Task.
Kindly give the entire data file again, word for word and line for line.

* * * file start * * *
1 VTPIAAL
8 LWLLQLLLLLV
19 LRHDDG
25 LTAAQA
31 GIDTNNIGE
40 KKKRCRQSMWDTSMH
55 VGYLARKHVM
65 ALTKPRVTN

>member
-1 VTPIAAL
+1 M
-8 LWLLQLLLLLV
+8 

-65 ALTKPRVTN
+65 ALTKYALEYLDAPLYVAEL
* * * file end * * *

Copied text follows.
1 VTPIAAL
8 LWLLQLLLLLV
19 LRHDDG
25 LTAAQA
31 GIDTNNIGE
40 KKKRCRQSMWDTSMH
55 VGYLARKHVM
65 ALTKPRVTN

>member
-1 VTPIAAL
+1 M
-8 LWLLQLLLLLV
+8 

-65 ALTKPRVTN
+65 ALTKYALEYLDAPLYVAEL